My novel Exiled from Eden begins during the riots in London in 1780. Legislation had been passed for the civil relief of Catholics in England that would allow them to own land. It seems harmless enough to our modern sensibilities, but there were Protestant fundamentalist extremists at the time who thought that this was going a step too far.
The protest was spear-headed by an eccentric called Lord George Gordon, brother of the Duke of Gordon, and head of the militant Scottish Protestant Association. On the day he presented his petition for the repeal of this legislation to Parliament, he called for twenty thousand supporters to accompany him. Tens of thousands more amassed at St. George’s Fields wearing blued cockades and carrying “No Popery” banners. From there, they marched to Westminster, clogging the bridges and growing more unruly as they progressed.
A full-scale riot shortly broke out in which members of Parliament were assaulted. Events went from bad to worse and peace was not restored for 7 days, during which time buildings, both private and public, were broken into and set ablaze, Newgate Prison was opened up and its prisoners freed, and the Old Bailey was plundered. It was a terrifying time for the citizens of London.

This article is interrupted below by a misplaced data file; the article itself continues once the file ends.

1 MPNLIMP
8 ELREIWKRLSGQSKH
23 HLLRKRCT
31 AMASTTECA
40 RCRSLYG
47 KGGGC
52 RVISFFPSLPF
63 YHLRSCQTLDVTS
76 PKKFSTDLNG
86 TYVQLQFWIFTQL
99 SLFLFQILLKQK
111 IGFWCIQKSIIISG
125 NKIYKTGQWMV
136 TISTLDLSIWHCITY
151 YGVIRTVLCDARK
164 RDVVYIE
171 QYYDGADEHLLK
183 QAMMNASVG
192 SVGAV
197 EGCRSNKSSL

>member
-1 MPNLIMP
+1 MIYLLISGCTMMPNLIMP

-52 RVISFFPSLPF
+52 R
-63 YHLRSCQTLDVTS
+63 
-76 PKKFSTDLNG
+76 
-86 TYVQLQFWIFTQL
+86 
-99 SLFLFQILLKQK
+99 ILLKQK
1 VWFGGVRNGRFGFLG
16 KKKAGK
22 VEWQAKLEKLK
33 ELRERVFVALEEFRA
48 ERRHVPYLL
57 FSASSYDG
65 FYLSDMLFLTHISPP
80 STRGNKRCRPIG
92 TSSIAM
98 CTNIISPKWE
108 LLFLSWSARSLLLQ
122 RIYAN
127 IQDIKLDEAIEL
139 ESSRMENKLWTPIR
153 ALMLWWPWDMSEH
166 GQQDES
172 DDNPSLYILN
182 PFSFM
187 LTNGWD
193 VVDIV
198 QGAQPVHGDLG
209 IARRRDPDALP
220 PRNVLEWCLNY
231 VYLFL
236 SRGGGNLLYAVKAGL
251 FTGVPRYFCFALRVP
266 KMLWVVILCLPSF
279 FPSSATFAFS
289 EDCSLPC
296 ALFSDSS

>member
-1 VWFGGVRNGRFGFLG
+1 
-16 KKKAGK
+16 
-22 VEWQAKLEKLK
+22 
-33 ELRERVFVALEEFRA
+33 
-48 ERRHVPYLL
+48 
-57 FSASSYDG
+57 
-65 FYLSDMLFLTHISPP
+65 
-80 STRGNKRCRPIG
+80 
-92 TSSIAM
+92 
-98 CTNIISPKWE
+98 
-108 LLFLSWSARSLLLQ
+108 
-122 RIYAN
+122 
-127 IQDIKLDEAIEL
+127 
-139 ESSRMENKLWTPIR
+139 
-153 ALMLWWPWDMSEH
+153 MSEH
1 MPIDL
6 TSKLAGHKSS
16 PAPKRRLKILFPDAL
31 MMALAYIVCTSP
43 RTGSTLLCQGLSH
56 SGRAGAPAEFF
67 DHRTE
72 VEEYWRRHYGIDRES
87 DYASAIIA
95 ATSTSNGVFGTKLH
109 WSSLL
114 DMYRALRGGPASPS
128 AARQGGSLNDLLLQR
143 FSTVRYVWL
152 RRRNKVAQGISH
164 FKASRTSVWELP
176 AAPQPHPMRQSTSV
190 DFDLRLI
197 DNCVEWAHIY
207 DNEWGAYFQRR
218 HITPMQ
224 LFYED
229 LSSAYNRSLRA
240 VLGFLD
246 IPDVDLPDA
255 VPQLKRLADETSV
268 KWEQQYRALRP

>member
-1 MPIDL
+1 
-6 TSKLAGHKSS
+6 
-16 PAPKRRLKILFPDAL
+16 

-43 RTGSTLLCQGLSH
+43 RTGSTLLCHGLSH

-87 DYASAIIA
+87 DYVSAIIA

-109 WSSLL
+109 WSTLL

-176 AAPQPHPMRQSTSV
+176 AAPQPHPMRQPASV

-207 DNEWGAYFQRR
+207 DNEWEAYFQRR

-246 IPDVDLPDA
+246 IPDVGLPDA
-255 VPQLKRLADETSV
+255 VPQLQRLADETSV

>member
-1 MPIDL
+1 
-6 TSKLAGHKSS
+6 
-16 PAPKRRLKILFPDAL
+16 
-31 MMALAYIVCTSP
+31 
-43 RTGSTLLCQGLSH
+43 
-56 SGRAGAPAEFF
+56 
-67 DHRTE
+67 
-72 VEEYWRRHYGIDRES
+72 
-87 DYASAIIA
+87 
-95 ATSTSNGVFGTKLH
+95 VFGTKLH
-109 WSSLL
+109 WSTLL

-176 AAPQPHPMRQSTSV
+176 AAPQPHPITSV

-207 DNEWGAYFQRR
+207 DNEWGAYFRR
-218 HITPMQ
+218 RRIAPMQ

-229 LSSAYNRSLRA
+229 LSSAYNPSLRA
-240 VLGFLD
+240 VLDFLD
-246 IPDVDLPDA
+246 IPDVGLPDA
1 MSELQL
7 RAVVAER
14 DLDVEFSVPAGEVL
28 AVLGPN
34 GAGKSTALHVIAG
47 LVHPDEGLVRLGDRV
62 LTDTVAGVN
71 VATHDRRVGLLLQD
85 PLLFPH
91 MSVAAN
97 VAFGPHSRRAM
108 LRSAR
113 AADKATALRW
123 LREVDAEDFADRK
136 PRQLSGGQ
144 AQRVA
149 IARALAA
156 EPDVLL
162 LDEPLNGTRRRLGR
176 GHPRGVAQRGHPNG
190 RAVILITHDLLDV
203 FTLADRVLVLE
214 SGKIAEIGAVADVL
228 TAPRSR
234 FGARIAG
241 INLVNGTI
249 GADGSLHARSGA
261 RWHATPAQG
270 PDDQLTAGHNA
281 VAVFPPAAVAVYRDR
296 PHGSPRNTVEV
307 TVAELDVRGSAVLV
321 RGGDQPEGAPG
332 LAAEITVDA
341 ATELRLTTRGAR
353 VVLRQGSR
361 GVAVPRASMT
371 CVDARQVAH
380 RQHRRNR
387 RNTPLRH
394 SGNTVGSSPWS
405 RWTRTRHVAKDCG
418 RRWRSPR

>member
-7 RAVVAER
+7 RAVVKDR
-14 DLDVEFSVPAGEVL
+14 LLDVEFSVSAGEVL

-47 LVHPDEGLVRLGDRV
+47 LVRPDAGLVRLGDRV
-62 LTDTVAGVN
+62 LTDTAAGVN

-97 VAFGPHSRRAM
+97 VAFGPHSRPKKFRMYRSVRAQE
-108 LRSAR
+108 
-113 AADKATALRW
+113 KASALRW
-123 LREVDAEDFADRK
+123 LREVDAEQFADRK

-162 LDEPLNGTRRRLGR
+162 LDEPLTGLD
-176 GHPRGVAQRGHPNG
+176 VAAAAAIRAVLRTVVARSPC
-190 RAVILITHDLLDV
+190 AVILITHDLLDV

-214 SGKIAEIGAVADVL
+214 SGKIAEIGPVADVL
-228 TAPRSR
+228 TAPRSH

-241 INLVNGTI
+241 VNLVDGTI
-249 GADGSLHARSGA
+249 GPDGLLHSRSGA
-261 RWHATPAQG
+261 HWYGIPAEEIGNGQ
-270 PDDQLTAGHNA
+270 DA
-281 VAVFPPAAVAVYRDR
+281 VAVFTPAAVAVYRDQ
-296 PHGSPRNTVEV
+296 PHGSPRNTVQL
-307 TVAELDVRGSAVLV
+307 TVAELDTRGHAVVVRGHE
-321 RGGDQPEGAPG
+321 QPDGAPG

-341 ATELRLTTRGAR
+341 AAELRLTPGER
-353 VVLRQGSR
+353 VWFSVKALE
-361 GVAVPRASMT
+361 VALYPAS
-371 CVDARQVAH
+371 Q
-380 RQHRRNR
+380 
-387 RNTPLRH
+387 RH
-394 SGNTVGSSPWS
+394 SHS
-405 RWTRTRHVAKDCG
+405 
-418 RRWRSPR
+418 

What was the result of the madness? The Catholic Relief Act was repealed and would not be revived for another decade or so. As for George Gordon, the man who started it all, he was acquitted of treason. Later he converted to Judaism, grew a beard, and kept the Mosaic Laws. Eight years after the “Gordon Riots”, he was found guilty of libel and sentenced to Newgate, which had since been rebuilt. There he died in 1793.